GOSHEN COUNTY – Following new guidance on COVID-19 precautions from the Wyoming Department of Education, Goshen County School District No. 1 Superintendent Ryan Kramer said students probably won’t return to their classrooms during the 2019-2020 school year, which ends May 26 – and is aiming for a return back to normal in the fall.
“That really is highly unlikely,” Kramer said on Monday. “We’re hopefully optimistic for the fall. That would be when we return to ‘normal.’”
It’s important to note that school is in session and the days – grades – do count, even though the district has moved its curriculum online for the remainder of the current school year.
The exception, Kramer said, is the district’s high needs population. With the county health officials blessing, it’s possible that groups of one or two students and a teacher could utilize face-to-face instruction, with the proper precautions taken to help curb the spread of COVID-19. A nuanced-evolved opening, Kramer said, could be an option for some special education students.
“It’s the possibility of districts, along with the county health official, defining groups that would benefits from face-to-face instruction – and when I say small groups I’m talking about one or two individual students that would benefit from that instruction at a face-to-face level,” he said. “That’s after developing guidelines for safety and personal protective equipment, we’d be allowed to have those students and staff in a school building.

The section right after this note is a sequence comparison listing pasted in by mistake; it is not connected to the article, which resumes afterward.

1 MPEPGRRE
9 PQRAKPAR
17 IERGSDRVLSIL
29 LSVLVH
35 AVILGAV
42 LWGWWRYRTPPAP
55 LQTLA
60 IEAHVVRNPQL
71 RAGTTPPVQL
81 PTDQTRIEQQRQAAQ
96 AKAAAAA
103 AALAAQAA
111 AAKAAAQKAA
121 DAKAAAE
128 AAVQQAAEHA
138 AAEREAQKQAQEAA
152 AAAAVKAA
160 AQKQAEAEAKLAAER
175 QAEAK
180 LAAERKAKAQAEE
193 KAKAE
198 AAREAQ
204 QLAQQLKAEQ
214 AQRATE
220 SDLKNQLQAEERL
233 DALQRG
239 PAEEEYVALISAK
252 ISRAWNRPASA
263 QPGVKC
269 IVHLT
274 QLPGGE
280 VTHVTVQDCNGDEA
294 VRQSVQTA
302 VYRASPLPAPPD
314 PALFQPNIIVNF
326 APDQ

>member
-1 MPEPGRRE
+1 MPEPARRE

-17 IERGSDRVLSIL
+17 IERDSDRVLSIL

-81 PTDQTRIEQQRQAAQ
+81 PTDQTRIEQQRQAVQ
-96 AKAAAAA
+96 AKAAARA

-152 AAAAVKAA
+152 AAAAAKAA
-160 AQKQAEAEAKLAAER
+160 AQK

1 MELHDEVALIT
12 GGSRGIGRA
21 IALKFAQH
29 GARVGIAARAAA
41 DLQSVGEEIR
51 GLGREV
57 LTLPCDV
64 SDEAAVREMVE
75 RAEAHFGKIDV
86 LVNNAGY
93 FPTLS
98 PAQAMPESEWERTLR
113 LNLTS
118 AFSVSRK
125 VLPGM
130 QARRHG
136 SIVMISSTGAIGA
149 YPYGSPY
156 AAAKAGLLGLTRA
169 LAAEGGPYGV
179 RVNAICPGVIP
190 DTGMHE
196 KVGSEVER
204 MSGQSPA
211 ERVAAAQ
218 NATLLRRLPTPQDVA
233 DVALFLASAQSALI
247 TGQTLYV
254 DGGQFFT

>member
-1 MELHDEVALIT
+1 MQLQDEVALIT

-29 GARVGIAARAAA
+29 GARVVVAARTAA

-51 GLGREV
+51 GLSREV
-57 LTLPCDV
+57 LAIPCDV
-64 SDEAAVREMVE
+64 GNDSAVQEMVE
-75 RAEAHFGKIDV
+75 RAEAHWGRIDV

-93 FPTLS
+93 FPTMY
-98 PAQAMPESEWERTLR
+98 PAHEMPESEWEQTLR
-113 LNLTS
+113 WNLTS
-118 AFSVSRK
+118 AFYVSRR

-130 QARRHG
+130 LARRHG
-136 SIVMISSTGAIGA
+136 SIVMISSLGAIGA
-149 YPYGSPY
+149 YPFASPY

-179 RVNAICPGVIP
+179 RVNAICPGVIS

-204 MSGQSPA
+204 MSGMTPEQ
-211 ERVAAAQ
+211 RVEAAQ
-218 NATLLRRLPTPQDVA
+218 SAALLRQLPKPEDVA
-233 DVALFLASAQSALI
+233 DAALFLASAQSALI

“It would focus first on those students who have the highest needs for special education, in which our adaptive learning plan is not being successful. Those would be the main students we’d focus on through the remainder of what would have been the regular school year.”
Last week, state Superintendent of Instruction Jillian Balow said that health officials will play a significant role in any decision to re-open classrooms.
“Before schools re-open, whether that is this spring in a limited capacity, or during the summer months in a limited capacity, or in the fall, all school districts must submit a re-opening schools plan to the state that is approved not only by the state and local health officer, but also by the superintendent of schools and the state superintendent,” she said.
The GCSD’s summer school program could potentially put students who have an ‘incomplete’ in the gradebook or are below grade level in a subject back in the classroom prior to the fall semester – but, once again, there will need to be precautions.
“Even our summer school, in working with our county health officials, determining the priority, with safety for the students – what the appropriate measures are, we’re looking at small groups. What I’m thinking small groups for the summer, that could look like five or six students, possibly up to 10 if needed.
“That would all be dictated with our county health official, with specific guidance centered around safety precautions, and looking for signs before we enter the building – like temperature, those kinds of things.”